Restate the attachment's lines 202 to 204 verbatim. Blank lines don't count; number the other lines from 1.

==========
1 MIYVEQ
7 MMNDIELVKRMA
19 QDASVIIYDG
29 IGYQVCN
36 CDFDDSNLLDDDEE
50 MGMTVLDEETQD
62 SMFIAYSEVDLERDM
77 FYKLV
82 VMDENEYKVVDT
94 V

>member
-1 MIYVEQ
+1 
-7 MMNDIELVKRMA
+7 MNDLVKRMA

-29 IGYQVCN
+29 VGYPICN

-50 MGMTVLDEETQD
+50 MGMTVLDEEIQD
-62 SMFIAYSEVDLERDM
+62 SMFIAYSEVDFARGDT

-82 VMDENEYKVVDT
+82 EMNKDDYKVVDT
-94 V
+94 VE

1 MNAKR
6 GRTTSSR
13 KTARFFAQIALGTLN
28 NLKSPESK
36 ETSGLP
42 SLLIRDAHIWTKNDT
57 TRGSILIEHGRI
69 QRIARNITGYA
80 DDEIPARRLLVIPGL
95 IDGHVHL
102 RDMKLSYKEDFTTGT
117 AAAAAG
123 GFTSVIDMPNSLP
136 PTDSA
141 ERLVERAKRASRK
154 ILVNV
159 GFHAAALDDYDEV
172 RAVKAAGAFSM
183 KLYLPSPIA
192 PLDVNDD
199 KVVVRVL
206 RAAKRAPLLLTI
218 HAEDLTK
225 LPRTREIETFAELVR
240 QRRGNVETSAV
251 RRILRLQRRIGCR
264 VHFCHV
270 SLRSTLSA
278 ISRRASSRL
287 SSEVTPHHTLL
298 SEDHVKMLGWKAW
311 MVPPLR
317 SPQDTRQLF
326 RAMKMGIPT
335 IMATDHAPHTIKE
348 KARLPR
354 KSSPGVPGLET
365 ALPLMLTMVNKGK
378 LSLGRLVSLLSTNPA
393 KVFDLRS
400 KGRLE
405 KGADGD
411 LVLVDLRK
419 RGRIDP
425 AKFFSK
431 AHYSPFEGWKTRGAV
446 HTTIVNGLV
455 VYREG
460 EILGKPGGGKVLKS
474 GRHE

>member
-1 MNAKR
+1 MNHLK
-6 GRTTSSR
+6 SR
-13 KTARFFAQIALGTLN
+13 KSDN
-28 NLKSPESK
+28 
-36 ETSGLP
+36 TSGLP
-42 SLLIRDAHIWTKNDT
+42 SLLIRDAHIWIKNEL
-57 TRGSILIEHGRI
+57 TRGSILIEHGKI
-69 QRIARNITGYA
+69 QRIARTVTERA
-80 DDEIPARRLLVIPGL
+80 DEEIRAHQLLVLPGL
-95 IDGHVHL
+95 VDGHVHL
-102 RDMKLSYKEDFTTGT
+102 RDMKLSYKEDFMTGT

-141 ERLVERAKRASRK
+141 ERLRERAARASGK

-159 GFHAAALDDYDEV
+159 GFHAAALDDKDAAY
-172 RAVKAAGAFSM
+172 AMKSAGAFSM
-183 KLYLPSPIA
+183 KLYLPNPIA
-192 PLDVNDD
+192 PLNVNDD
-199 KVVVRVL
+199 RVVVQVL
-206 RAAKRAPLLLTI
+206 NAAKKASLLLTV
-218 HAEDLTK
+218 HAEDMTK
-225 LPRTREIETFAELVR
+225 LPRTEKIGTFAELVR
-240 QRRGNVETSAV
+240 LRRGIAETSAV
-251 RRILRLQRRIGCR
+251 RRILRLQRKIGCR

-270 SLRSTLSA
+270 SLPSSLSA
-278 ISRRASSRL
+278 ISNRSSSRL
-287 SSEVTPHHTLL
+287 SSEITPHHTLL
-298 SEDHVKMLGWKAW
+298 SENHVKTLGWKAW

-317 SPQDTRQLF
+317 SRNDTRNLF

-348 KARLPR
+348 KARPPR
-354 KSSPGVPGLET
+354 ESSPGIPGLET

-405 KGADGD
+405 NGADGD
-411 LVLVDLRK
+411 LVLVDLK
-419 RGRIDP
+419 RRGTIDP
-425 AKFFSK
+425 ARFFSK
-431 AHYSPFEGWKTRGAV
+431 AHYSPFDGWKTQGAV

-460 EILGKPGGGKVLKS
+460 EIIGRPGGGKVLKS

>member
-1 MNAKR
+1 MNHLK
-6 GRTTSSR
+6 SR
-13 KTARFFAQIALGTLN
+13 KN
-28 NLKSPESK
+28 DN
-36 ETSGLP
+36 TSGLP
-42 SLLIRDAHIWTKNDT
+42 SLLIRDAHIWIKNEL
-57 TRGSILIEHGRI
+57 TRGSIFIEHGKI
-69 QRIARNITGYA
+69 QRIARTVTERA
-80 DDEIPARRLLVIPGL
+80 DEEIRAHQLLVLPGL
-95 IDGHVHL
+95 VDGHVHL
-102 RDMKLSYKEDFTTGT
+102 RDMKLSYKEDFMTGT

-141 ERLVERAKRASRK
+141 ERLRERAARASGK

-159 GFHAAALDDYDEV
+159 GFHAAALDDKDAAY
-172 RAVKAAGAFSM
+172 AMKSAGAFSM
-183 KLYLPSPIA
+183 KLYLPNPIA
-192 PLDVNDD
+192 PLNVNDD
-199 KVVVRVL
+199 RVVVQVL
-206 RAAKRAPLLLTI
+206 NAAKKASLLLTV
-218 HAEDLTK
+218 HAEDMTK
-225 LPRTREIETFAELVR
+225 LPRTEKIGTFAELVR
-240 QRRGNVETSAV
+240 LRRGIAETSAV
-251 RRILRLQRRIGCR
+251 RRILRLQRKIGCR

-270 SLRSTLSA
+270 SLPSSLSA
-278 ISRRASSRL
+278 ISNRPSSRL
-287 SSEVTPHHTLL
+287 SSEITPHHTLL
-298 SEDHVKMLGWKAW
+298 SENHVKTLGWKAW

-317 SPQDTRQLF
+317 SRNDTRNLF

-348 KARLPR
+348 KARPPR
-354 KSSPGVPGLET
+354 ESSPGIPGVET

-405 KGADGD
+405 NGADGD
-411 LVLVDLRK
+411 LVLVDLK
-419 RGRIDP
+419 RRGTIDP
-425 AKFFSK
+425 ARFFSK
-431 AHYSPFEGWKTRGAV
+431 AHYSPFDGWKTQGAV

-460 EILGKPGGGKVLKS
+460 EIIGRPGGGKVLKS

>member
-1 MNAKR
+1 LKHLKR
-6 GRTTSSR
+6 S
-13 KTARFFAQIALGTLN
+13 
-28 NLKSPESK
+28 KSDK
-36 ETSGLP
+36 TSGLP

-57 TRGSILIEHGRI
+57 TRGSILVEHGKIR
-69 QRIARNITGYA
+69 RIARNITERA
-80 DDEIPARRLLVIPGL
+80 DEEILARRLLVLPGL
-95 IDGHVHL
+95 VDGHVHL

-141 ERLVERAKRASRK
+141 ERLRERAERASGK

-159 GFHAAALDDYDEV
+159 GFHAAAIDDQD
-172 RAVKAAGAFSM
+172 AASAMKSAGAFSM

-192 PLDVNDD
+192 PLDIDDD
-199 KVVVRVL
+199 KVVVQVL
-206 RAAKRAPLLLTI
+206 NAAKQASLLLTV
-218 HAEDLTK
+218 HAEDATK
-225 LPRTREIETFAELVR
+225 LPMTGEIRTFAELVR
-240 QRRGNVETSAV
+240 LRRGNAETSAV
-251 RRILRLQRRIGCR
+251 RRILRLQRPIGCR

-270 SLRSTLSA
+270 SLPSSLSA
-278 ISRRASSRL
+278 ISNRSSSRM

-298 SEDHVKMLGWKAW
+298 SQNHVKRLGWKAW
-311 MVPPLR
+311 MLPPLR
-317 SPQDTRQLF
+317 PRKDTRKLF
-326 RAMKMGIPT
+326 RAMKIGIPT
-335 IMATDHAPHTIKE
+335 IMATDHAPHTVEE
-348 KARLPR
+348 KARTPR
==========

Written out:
-348 KARLPR
+348 KARPPR
-354 KSSPGVPGLET